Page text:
— July 19, 2018
What do you get when you cross an ambitious woman, a love for lighting, large profit margins and an Etsy store? A small business called Hangout Lighting from Chicago. Jennifer Brown started Hangout Lighting in her home in 2014. The business is rapidly growing and is expected to break $ 1 million this year. The primary reason that Jen has contacted Marcus about investing in their company is that although she has a financially healthy company, she doesn’t know how to scale her business to accommodate larger orders and companies.
The company was a particularly attractive investment to host Marcus Lemonis as he recognizes the profit margin potential in lighting, he currently has a portfolio of businesses that could take advantage of the company’s assets, and it is located in Chicago which allows him to be properly involved in the business.
He makes an initial offer to Jen of $ 250K for 33% of the business. This would include him taking full financial control of the company to relieve Jen of this task. Jen thinks this offer is a larger portion of equity in the company than she was expecting and she counters. Marcus gives a final offer of $ 250K for 25% which she accepts.
After shaking on the deal, Jen returns to Marcus to say that she is uncomfortable giving up that much equity in her company and wants to slash his percentage to 10% for $ 150K. Marcus asks for input from the employees on if they feel another set of hands and eyes are needed on the business as he decides if he should walk away. They strongly feel that for the company to be sustainable and grow, more structure is necessary. A growth path for employees must also be established to make employees aware that career paths are available at the company. Marcus ultimately decides to go down to $ 200K for 20% with 5% of the $ 200K going into a shared bonus program for the employees. Everyone is extremely happy with this plan and they have a deal.. again.
The management structure and business model of Hangout Lighting posed some common problems that small business and start-ups often face:
- The owner is unable to delegate tasks, provide clear tasks and grant autonomy to employees
- Employees do not have official titles, job descriptions, sufficient wages, goals or development paths resulting in high turn-over
- Inventory is not properly managed which causes product availability issues
- Their website is not user-friendly, personalized or solutions based
- Appropriate analytics and dashboards are not being used to measure the usability and effectiveness of their website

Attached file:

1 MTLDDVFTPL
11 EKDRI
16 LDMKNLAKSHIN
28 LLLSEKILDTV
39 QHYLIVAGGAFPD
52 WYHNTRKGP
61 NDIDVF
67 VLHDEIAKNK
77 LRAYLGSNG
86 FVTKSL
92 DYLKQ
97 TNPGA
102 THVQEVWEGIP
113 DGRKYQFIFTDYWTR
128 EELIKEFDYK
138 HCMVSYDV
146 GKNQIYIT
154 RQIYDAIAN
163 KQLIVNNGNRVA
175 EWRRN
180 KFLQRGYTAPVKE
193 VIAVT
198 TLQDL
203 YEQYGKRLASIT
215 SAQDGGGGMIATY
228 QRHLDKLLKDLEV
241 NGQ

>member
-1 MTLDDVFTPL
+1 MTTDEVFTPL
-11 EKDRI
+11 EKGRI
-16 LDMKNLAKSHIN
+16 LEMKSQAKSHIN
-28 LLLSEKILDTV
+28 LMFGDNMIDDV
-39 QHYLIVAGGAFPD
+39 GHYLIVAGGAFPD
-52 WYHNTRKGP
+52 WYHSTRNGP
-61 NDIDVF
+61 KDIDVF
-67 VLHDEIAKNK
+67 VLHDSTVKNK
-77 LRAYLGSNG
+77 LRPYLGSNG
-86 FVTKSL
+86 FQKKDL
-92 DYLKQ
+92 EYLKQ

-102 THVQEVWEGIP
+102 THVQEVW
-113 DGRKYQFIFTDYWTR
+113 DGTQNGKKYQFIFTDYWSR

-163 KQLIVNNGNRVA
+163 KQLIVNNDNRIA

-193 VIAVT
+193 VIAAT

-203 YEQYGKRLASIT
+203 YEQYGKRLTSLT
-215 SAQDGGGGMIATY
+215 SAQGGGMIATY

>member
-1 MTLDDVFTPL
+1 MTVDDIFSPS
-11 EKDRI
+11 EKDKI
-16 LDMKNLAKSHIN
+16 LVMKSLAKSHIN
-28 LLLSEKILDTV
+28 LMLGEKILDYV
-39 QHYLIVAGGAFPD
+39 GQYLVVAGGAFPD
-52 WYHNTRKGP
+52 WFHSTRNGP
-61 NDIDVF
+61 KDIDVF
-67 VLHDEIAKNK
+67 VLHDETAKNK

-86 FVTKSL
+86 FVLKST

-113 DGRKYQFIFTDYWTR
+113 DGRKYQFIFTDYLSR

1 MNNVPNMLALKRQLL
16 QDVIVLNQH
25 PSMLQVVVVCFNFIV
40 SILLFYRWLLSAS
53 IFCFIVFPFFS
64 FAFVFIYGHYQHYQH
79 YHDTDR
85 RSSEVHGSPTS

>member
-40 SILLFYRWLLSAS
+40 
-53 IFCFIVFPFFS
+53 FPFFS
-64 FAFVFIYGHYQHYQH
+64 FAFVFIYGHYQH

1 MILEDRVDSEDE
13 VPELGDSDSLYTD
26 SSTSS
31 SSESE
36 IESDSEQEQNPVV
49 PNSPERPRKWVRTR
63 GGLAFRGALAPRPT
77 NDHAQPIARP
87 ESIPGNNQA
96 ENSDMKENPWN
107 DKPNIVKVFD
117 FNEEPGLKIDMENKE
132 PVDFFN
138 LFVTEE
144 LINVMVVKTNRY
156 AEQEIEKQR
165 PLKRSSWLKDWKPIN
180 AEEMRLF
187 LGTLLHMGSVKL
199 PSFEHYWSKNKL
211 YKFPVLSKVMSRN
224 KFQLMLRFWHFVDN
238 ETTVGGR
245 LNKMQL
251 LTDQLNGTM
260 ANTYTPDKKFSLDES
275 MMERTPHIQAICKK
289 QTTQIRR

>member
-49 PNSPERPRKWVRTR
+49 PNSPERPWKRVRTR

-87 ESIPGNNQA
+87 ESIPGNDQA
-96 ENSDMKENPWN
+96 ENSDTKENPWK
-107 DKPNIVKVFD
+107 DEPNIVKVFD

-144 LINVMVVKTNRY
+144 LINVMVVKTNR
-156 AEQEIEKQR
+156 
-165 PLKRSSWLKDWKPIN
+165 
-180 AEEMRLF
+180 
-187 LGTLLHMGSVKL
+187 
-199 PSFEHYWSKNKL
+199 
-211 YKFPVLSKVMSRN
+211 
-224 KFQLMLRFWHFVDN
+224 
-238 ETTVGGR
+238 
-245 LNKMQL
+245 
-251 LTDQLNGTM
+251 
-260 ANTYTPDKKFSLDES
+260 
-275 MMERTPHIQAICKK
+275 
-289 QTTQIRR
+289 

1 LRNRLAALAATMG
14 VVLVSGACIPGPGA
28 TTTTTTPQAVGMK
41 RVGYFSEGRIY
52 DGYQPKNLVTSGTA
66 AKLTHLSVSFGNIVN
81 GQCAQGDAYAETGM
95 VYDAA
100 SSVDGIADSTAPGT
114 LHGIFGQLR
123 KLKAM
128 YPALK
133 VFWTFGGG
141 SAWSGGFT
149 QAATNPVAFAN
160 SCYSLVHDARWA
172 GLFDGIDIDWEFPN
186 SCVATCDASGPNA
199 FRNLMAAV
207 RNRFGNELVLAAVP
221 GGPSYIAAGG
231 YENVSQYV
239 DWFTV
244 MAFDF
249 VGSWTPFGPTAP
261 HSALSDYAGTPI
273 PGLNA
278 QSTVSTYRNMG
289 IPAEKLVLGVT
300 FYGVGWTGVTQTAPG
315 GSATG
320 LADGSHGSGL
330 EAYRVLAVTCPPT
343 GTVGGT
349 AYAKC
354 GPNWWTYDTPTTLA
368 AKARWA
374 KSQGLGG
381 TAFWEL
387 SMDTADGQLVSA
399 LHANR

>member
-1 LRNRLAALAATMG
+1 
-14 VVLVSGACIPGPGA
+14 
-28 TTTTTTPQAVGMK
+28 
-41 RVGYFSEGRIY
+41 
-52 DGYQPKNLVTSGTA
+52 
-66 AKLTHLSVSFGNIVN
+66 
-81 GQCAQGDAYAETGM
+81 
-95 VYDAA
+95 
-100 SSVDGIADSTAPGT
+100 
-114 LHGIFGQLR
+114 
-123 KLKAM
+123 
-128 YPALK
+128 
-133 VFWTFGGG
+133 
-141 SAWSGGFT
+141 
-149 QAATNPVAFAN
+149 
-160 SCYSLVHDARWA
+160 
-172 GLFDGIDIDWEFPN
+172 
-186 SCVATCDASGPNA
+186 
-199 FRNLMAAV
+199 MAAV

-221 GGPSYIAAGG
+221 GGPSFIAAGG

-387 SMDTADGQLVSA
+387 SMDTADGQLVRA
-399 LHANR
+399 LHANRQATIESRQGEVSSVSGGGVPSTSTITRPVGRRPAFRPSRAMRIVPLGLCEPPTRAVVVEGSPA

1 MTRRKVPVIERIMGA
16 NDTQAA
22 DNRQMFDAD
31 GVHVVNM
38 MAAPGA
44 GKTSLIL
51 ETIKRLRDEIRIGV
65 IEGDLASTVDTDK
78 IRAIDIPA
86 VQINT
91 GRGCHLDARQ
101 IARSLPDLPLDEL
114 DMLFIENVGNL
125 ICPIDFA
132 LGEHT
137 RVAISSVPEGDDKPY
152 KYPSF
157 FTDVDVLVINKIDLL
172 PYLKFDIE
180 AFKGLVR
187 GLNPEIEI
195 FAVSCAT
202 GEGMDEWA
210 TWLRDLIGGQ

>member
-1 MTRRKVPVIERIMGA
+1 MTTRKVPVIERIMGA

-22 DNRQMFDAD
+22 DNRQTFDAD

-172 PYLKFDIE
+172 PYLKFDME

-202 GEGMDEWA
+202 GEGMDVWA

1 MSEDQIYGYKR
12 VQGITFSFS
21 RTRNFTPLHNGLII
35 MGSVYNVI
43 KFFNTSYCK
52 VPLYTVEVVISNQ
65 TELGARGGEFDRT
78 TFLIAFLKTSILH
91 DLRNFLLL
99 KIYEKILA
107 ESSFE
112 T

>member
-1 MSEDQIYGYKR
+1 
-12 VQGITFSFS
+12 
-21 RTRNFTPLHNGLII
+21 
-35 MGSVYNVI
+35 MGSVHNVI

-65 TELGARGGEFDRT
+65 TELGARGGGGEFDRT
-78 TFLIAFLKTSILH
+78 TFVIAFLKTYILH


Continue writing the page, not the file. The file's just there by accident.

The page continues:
- The leads management path is undefined
- Finished goods are not produced to a specific standard (in this case, UL) that is important to customers and the product
- There is no long-term strategy for growth
It is clear that there are several changes that must happen for this business to secure its future and to promote further growth:
- Make improvements to their inventory control process
- Create 2 direct streams of revenue
- Direct sales to individuals
- Direct sales to the consumer through distribution or retail companies
As with every episode of, “The Profit, this episode left us with many key business lessons that we can directly adopt and apply to our own roles and companies:
- It is important to recognize the value employees bring to your organization and put them in a job that increases their chances of success and growth
- All employees must have clearly defined job descriptions, roles, and understanding of their function and contributions to the team and the organization
- Work must be clearly delegated with autonomy and empowerment given to employees to complete tasks
- Managers have an obligation to their employees to find and highlight their strengths in an organization
- Leaders must trust people to do their jobs and learn to be more of a steward of a business rather than a micro-manager
- It is important to honor your commitments to your coworkers and your employees
- Collaboration among a team of variable talents yields the best results
- It is important to take ownership of your behavior and take responsibility for your mistakes
- Customers are not looking for a consultation, they are looking for product solutions
“The Profit” airs every Tuesday at 10 p.m. on CNBC.
What are your thoughts on the improvements Hangout Lightning made to their business model? How did you feel about Jen’s management and leadership style? Let us know in the comments section below!